Our bottle of Rogue Mocha Porter has been cooling in the fridge for a couple of months now. It got shoved to the back and I’m glad we found it and got to share it with the crew. With a label portrays a blue collar, mullet-sporting guy. The mocha porter is the love child between his morning diner drink and his after-work drink at the bar. Ugh, how’s that for a Bruce Springsteen cliche’? The beer pours reddish black with a small tan head and definitely smells of mocha. Other than mocha I sensed roastiness, chocolate sweetness and hints of sherry. Taste-wise the Rogue Mocha Porter is bitter and hoppy, but not too heavy and towards the end of the sip the malt is revealed. It has a medium body and a slightly dry finish. Quite a success.

The Covert Beer Tycoon (we’ll see if this nick works) brought an old bottle of Trappist Rochefort 10. That’s the second beer The Secret Agent and I drank on Belgian ground last October, at Le Bouffon Du Roi in Namur (the only place in our trip that served us glasses of tap water free of charge, kudos to them!). According to the notes in my travel journal we smellled chocolate and yeast and tasted an almost-winey sweetness. We prefered the first beer we had there, which was Trappist Rochefort 8. Back then, less than a year ago, we weren’t used to taking tasting notes, hence the lack of details. This week’s Rochefort 10 poured cloudy brown with a bubbly light tan head. and smelled of chocolate liquor. It tasted like sweet and heavy wine and had a full body and sweet aftertaste. Although it’s an expired bottle I pretty much enjoyed it. The crew agreed that aging beer is pretty much impossible in Israel coastal line. Well, comparing this week’s notes with lines written in a busy bar in the brewery’s proximity, it seems that the beer kept its basic traits despite its age and location.

Midtfyns Imperial Stout is probably the last bottle that the Beer Greek got from the list I sent him. I loved it. how can I not like a beer that pours black? Most of them are good. This one also had a tan film on top. The creamy chocolate aroma with the hints of cherry and wood was great and so was the taste: sweet, a little wood and cherry, deep and complicated. The beer has  full body and a very soft carbonation. I could have finished half a bottle by myself but there were 8 other tasters around the table and I was the last in the round anyway.

Fifth and last for this entry was De Molen Hemel & Aarde Bruichladdich Barrel. There was a controversy as to whether I should cross it off my list. Dead Swedish Girl, who is more conservative said I shouldn’t. She believes I should hunt the classic Hemel and Arade and list it. Others based their decisions on previous entries, like the *rum cask* Innis and Gunn, Ola Dubh *40* and Brewdog Paradox *whichever*. Naturally, I took the others’ side, hoping to drink the original version one day. This one was shared by The 9th, who brought it from Amsterdam, I think. It pours opaque, almost black with a tan film and bears an amazing smoke, burnt, iodine aroma. It tastes sweet, burnt-ash-dry with soft hints of vanilla. It’s a heavy beer. No carbonation. no need for them either. Texture is sleek and its finish bears wood and is slightly burning. This is the bottle that closed the session. I could’ve spent an evening with this bottle all by myself, it is THAT amazing.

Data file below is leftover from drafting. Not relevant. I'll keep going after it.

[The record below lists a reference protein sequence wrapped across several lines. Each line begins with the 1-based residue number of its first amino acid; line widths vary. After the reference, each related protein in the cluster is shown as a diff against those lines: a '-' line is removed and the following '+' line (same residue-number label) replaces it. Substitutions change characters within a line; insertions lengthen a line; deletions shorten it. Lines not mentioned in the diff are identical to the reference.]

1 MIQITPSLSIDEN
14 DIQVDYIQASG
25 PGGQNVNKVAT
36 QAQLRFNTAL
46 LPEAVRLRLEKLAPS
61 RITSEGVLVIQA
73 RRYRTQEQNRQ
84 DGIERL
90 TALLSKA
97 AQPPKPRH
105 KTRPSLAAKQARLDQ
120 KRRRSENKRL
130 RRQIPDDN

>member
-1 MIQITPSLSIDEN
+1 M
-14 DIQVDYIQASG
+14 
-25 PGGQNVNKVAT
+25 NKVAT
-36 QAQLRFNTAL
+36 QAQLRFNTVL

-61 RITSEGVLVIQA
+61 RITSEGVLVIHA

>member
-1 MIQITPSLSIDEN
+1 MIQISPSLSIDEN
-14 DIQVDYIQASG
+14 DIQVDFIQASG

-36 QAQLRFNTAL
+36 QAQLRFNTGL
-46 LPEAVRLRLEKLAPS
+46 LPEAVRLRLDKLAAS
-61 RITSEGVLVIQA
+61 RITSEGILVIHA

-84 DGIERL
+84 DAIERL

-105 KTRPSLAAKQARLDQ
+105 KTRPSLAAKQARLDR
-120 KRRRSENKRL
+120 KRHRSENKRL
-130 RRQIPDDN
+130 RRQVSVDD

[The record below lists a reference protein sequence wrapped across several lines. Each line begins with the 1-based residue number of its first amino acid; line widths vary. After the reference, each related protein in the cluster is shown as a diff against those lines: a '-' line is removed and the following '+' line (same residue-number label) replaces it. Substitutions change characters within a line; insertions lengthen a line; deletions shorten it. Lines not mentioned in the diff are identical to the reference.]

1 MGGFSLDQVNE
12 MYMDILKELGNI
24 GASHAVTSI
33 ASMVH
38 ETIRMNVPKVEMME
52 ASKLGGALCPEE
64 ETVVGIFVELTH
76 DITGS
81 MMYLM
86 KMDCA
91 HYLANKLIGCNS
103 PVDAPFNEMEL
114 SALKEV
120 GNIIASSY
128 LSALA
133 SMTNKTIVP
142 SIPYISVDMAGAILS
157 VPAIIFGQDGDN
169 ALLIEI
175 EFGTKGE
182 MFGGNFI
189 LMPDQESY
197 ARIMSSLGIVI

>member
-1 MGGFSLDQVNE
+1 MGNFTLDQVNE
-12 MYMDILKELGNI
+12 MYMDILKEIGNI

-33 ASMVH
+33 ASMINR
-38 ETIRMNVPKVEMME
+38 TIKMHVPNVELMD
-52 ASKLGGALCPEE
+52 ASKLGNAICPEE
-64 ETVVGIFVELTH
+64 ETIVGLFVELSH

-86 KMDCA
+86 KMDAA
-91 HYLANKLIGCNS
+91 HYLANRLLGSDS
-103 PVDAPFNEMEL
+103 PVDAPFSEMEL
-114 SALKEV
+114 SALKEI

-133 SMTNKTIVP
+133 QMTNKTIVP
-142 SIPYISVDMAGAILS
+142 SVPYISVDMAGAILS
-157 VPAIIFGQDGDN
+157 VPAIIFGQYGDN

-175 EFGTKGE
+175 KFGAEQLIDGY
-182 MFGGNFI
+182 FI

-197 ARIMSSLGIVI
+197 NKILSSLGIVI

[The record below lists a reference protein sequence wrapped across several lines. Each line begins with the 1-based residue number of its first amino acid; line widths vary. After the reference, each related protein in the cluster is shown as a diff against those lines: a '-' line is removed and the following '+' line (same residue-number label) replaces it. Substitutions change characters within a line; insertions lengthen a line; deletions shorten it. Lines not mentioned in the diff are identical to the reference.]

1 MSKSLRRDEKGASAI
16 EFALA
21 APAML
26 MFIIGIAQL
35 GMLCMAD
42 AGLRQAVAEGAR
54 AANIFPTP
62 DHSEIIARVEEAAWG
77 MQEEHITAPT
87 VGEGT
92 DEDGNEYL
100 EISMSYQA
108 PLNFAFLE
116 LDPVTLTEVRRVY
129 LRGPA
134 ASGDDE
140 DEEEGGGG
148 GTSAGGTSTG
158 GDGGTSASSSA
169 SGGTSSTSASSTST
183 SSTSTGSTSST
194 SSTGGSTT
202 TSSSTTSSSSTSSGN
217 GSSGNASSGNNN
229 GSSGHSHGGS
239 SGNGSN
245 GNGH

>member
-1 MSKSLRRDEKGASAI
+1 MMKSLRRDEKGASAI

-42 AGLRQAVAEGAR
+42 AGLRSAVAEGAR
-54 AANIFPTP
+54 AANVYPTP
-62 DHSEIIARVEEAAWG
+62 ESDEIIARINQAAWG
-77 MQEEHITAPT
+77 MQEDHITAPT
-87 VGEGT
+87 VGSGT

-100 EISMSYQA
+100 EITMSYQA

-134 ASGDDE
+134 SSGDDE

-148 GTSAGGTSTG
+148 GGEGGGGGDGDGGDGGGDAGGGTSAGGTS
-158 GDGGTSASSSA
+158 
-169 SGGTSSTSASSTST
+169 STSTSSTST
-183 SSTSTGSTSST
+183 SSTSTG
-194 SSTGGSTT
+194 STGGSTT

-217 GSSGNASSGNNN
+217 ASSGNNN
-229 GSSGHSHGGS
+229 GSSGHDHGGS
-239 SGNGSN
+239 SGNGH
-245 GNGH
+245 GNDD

Those were beers #101, 102, 103, 104, 105 I Must Try Before I Die. Hey, That’s past 10%!

Midi Bear and Troubles doing the Kelly and Brenda thing.

 

Fulfilling Fuller’s

Tuesday night.  The flat is dusty. A new air conditioner, more potent, less energy consuming was installed earlier. I’m back from work, The Secret Agent is knackered after minding our place and cleaning as much as possible. I jump in and start wiping dust. We are hungry. He wants to go out, to Porter & Sons, for beer and pasta. Comfort night food, after a long, hot day. He takes a shower and we go out. I order London Porter, because they have it on tap and I haven’t drank it in months. I wasn’t disappointed. It’s a Fuller’s beer, what there’s not to like? Coffee, toffee roast, wood and even bonfire potatoes in the nose, bitter and chocolate in the mouth. Medium body and a rich chocolate finish – this is a comfort drink, just what we needed.

#91/1001

Temple of the Dog

I’ve been completing an Excel sheet to help me tracking down my progress through the 1001 book, and while transferring data I couldn’t help but notice the relative abundance of breweries that are either called Dog-Something, or have dogs on the label, or call specific beers after dogs.

In the world of Fat Dog, Alpha Dog and even Dogfish Head, there is one dog that makes beergeeks drool like a rabid British Bulldogs: Scotland’s favourite son, BrewDog, that is.